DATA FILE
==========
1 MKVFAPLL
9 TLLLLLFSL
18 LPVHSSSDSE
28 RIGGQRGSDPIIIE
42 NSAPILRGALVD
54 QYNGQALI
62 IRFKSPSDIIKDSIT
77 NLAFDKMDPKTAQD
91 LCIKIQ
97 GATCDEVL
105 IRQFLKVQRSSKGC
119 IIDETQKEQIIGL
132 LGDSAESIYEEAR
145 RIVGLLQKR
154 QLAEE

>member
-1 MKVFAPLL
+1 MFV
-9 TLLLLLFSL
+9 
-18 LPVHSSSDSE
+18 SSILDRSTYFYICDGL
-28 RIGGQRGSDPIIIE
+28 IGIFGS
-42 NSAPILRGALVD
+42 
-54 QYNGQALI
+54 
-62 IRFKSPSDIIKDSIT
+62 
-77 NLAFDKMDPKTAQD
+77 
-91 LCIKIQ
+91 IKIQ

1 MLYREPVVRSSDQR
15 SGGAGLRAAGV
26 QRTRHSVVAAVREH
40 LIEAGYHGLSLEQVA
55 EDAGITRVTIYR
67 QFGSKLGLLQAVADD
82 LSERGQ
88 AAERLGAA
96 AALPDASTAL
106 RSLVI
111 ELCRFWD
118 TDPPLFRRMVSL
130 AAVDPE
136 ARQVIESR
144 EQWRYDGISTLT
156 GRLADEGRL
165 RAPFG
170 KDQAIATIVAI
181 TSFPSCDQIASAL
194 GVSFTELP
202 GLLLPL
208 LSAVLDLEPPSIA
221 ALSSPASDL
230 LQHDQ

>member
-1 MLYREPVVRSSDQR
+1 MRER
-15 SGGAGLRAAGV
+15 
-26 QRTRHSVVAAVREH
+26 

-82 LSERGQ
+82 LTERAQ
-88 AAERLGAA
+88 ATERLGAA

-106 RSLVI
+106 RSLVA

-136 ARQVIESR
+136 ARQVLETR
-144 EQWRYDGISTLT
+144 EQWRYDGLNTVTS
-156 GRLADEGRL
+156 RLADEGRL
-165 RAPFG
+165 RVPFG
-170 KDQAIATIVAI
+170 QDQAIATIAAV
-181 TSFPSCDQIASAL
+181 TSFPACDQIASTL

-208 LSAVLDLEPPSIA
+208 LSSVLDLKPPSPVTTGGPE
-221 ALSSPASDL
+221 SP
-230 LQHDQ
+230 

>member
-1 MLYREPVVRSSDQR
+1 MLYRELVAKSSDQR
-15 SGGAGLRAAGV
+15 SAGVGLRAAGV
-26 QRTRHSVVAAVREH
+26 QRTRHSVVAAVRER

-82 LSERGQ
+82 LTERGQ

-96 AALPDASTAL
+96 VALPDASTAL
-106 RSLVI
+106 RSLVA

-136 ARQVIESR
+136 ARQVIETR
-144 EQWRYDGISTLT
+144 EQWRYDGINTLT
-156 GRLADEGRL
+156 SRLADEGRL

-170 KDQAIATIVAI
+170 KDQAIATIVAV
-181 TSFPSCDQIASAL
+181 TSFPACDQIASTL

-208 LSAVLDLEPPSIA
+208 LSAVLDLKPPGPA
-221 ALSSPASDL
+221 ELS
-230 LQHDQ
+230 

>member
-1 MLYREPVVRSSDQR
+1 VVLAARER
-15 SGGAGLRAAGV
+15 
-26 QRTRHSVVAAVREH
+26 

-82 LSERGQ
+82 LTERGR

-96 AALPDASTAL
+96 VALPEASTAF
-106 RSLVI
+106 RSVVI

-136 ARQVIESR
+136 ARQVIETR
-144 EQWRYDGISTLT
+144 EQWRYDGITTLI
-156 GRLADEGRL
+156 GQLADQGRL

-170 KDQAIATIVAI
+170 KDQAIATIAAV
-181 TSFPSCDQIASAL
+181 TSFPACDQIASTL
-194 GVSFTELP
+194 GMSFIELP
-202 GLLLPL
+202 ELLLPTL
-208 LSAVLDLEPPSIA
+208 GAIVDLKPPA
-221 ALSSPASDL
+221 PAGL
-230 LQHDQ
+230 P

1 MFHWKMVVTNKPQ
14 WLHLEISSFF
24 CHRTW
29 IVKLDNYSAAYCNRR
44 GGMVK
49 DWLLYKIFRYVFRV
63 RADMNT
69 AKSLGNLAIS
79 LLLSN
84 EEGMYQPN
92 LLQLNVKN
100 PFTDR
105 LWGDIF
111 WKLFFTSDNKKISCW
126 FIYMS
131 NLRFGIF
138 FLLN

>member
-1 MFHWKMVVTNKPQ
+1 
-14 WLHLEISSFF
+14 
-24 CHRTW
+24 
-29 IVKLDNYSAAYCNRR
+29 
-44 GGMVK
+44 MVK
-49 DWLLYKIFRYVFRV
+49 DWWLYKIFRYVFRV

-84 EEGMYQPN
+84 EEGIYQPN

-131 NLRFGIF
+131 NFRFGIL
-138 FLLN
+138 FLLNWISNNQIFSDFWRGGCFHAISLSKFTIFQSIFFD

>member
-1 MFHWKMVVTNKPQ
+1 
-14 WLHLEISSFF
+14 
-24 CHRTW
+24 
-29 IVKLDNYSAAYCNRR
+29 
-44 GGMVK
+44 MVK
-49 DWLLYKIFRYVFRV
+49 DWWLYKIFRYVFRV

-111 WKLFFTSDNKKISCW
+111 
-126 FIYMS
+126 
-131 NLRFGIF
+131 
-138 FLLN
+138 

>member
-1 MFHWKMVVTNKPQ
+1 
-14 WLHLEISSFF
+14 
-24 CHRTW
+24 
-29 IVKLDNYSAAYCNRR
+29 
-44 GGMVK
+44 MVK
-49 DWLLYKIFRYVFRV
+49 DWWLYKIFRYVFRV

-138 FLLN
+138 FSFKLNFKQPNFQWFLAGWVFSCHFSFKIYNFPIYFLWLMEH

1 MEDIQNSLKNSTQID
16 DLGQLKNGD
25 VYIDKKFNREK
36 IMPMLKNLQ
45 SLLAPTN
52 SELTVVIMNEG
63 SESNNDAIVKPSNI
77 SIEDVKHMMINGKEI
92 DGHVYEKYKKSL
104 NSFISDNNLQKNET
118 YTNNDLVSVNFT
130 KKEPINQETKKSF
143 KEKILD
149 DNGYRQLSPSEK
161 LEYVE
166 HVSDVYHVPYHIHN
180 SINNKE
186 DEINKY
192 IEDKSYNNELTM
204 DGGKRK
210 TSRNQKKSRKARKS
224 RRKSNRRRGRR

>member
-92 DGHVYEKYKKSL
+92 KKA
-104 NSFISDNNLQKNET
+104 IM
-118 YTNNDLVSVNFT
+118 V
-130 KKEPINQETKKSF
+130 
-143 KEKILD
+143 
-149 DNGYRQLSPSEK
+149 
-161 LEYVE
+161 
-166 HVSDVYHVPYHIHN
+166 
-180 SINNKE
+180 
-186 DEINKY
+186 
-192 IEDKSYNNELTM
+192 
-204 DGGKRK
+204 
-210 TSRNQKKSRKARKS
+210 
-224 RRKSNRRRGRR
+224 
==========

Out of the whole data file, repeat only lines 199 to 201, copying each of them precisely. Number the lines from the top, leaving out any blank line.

-49 DWLLYKIFRYVFRV
+49 DWWLYKIFRYVFRV

-111 WKLFFTSDNKKISCW